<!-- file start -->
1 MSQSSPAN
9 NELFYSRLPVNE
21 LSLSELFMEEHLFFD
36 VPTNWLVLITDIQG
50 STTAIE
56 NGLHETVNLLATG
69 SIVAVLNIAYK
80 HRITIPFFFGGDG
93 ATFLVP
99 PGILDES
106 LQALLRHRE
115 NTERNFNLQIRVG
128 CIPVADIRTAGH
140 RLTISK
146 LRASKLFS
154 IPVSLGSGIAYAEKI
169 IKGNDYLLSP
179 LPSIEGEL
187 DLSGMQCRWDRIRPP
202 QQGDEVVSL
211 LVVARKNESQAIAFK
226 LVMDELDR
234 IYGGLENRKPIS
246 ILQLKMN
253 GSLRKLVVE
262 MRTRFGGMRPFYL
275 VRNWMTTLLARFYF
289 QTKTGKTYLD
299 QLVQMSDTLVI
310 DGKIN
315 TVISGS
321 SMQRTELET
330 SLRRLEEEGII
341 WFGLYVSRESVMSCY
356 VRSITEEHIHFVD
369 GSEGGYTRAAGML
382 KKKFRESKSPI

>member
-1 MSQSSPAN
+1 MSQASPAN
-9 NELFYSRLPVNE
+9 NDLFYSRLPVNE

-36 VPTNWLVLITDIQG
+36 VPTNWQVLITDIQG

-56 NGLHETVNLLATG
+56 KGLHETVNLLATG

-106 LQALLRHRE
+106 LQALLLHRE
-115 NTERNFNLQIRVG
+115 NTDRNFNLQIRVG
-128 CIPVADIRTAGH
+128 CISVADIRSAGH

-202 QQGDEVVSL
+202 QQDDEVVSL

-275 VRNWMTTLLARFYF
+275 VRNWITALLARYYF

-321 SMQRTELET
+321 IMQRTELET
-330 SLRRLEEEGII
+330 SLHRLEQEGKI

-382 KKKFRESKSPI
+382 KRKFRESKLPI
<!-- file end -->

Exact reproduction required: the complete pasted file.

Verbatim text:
1 MSQSSPAN
9 NELFYSRLPVNE
21 LSLSELFMEEHLFFD
36 VPTNWLVLITDIQG
50 STTAIE
56 NGLHETVNLLATG
69 SIVAVLNIAYK
80 HRITIPFFFGGDG
93 ATFLVP
99 PGILDES
106 LQALLRHRE
115 NTERNFNLQIRVG
128 CIPVADIRTAGH
140 RLTISK
146 LRASKLFS
154 IPVSLGSGIAYAEKI
169 IKGNDYLLSP
179 LPSIEGEL
187 DLSGMQCRWDRIRPP
202 QQGDEVVSL
211 LVVARKNESQAIAFK
226 LVMDELDR
234 IYGGLENRKPIS
246 ILQLKMN
253 GSLRKLVVE
262 MRTRFGGMRPFYL
275 VRNWMTTLLARFYF
289 QTKTGKTYLD
299 QLVQMSDTLVI
310 DGKIN
315 TVISGS
321 SMQRTELET
330 SLRRLEEEGII
341 WFGLYVSRESVMSCY
356 VRSITEEHIHFVD
369 GSEGGYTRAAGML
382 KKKFRESKSPI

>member
-1 MSQSSPAN
+1 MSQASPAN
-9 NELFYSRLPVNE
+9 NDLFYSRLPVNE

-36 VPTNWLVLITDIQG
+36 VPTNWQVLITDIQG

-56 NGLHETVNLLATG
+56 KGLHETVNLLATG

-106 LQALLRHRE
+106 LQALLLHRE
-115 NTERNFNLQIRVG
+115 NTDRNFNLQIRVG
-128 CIPVADIRTAGH
+128 CISVADIRSAGH

-202 QQGDEVVSL
+202 QQDDEVVSL

-275 VRNWMTTLLARFYF
+275 VRNWITALLARYYF

-321 SMQRTELET
+321 IMQRTELET
-330 SLRRLEEEGII
+330 SLHRLEQEGKI

-382 KKKFRESKSPI
+382 KRKFRESKLPI